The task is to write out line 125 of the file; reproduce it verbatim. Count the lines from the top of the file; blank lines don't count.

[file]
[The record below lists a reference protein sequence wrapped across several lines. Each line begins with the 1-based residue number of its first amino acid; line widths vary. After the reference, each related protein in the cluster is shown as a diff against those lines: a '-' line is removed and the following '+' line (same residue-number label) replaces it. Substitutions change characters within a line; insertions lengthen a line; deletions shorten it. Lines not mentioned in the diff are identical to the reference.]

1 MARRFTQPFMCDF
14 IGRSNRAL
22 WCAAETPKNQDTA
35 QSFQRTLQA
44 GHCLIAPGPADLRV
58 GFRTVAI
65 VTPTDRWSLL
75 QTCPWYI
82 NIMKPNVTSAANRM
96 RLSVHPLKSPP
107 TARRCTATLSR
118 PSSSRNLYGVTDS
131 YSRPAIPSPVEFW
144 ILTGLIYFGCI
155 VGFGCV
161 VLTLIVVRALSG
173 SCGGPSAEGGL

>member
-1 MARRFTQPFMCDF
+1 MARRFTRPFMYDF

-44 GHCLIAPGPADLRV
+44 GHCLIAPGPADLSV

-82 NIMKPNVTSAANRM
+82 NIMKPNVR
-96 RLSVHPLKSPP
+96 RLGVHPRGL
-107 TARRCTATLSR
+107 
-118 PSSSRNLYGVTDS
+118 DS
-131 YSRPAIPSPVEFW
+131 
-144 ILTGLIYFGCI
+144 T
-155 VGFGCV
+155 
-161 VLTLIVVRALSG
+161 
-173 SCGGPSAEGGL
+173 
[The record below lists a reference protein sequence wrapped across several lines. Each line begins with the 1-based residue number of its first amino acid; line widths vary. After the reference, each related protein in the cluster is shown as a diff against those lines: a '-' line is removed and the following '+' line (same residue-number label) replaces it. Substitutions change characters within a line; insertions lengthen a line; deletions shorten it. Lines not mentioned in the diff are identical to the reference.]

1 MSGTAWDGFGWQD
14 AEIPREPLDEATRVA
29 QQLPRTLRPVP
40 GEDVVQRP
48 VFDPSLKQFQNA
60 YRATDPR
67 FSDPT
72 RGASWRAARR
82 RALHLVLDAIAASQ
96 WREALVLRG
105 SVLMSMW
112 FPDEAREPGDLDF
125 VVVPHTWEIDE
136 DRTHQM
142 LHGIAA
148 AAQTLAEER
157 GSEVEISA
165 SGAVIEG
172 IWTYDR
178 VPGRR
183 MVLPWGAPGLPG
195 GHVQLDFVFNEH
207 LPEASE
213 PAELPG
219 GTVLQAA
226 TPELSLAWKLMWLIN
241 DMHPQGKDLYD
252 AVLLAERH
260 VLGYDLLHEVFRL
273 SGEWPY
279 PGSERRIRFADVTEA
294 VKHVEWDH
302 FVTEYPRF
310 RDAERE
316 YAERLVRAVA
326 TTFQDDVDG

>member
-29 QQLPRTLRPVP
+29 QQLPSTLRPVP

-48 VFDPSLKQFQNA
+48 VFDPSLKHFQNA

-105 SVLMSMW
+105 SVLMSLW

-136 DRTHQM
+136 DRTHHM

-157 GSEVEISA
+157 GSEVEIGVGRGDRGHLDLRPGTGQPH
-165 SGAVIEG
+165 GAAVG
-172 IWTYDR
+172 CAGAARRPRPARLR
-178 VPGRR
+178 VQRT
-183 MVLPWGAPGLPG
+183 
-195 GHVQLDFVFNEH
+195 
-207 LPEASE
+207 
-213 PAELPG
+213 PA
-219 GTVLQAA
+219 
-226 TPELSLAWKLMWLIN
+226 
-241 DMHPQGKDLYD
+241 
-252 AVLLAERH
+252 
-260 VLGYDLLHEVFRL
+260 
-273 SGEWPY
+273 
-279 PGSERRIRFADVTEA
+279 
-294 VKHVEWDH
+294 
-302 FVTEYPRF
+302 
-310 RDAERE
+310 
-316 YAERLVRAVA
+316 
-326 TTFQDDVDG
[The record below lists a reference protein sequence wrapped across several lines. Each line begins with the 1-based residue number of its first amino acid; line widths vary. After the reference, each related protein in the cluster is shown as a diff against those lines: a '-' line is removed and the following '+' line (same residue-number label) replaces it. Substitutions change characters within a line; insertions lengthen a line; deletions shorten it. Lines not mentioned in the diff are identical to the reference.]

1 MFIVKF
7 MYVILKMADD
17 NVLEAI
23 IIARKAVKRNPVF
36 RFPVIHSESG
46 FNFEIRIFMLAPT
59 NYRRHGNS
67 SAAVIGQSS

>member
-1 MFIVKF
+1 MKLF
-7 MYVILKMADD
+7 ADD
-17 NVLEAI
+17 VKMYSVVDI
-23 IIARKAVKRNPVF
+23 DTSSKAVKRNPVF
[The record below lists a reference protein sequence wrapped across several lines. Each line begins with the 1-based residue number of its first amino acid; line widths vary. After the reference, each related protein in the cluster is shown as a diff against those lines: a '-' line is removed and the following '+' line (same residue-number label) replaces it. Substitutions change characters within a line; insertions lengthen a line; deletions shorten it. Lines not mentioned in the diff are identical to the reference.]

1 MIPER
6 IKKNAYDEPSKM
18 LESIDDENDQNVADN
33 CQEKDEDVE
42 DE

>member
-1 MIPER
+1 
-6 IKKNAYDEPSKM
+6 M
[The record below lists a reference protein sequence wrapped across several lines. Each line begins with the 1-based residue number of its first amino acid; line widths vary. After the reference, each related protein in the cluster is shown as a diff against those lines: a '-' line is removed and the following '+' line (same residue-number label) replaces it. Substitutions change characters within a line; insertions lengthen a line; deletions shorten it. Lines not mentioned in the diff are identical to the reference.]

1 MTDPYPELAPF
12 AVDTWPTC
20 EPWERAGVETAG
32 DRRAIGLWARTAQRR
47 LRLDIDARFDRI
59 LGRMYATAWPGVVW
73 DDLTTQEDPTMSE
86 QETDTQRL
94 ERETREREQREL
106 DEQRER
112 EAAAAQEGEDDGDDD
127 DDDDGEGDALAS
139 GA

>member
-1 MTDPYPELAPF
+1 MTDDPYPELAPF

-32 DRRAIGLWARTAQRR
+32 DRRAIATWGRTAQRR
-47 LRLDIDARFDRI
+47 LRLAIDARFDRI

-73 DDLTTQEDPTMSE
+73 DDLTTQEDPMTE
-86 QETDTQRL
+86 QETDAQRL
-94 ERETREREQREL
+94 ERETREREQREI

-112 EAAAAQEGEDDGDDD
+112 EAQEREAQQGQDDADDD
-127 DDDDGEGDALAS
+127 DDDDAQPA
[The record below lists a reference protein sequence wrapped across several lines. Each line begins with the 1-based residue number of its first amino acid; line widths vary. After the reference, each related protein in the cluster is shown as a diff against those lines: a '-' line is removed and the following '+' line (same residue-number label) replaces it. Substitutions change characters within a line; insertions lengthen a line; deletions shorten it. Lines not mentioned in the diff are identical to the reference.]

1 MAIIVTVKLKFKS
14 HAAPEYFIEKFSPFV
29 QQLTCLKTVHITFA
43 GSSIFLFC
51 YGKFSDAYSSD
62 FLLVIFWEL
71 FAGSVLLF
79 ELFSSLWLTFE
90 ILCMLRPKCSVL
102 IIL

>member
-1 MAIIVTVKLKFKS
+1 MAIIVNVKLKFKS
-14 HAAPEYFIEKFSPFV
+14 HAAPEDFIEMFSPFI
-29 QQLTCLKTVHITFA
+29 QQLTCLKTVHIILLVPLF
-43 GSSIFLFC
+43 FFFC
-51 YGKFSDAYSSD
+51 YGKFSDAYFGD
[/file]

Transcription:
+316 